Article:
This tells us the next thing – everything in Scotland is top down. If it isn’t, it is only because the top isn’t interested in the down. Then it becomes interested and ‘heads get knocked together’. But here’s the thing; complex logistical snarl-ups with built-in incompetence at almost every stage aren’t fixed by banging together the heads of the people who made the mess. That is just hard-man management bollocks about being a ‘firm leader’.

So on we go with none of the fundamental problems solved because this is really about PR and trying to avoid embarrassment. That’s why it goes badly wrong again – but by this point we’re well into the phase which really cripples Scotland. That is the phase where government goes ‘god, we can’t do anything properly and now we’re getting caught so let’s throw lots of money at it’.

Ferries reached that point a long time ago and was made official policy recently. With the trams it seems to have started as soon as Swinney was brought in. There was no way that this project wasn’t going to be pushed over the line in at least some form no matter how crap the state it was in by then.

This leads to the inevitable – a scandal that grows and requires an inquiry (these are what gets you out of a problem in Scotland, as we shall see). So you set the remit of the inquiry to be useless (it is set up to learn lessons not about why Scotland’s governance keeps failing but to inform all the other tram projects in Scotland, of which there won’t be any).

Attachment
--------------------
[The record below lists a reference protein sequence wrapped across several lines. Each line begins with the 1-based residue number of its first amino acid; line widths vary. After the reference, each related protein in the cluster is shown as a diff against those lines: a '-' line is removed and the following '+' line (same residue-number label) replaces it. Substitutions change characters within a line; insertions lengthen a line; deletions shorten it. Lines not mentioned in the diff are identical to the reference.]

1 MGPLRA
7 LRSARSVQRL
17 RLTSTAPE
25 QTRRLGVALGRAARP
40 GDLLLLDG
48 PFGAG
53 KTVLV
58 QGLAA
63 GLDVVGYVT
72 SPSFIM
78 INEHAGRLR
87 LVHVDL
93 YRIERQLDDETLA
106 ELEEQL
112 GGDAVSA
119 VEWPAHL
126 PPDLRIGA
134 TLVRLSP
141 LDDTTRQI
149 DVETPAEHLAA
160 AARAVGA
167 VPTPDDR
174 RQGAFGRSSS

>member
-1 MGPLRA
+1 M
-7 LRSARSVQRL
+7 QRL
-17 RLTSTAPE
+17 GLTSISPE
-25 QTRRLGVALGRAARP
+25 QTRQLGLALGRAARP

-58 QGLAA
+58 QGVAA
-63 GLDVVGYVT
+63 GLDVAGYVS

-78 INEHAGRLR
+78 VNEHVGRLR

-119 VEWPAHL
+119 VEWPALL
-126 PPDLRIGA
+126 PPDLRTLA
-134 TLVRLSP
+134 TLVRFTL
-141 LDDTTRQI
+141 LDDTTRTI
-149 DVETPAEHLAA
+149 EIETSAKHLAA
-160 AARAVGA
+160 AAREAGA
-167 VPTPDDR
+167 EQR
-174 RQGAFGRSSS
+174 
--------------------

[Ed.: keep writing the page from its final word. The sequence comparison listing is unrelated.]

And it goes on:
This is when the leeches change, because the lawyers are now on the gravy tram. They seem to have weighed this up and said ‘look either we’re useful and fast or we’re slow and rake it in – what do you think boys?’. So they fucking raked it in and went inexplicably slowly.

Which leads us back to Scotland’s ‘public servants’. The one thing we know for sure is that they don’t serve the public but the politicians. So, as with every inquiry, the promises to cooperate fully are quickly followed by ‘but no, Salmond inquiry, you can’t have the legal advice’ and ‘my Covid WhatsApp messages are off the agenda’ or ‘here’s the findings – there are two sentences not redacted’.

The single useful thing from this report is that it makes clear that the Scottish Government doesn’t act with integrity. The government tells the public it is bending over backwards to be transparent and then does everything in its power (and things beyond its legitimate powers too) to cover up, obfuscate and be evasive-going-on-dishonest.

So finally it is published and we immediately see its purpose – absolutely nothing. I can only read Mairi McAllan’s official response as an accusation of outright corruption on the part of Lord Hardie. If he is acting in a quasi-judicial manner and he is drawing conclusions which aren’t supported by any evidence led, it rather feels like it should be reported to the police.

But it won’t be because the Scottish Government is going to go away, absorb the findings and learn the lessons. Let me translate this for you: “we’ve now reached phase three of the PR campaign where we deny the legitimacy of the report, absorb one day of bad PR and then every single person who has leeched inordinate sums of money out of this whole debacle can get back to doing what they do best (spending it) and the public can fuck the fuck off.’

We need to take the power of patronage and inquiry-design out of the hands of the people who are caught making the mistakes

The end. Or at least it is the end if we, as citizens, let it be the end. Because right now I can promise you that we’re about 20 years from a public inquiry into ‘PFI for Trees’. Let me save you the anticipation. It will say that in 2022 Lorna Slater used dodgy data to press the case for a system of nature restoration whose main feature is making the rich richer.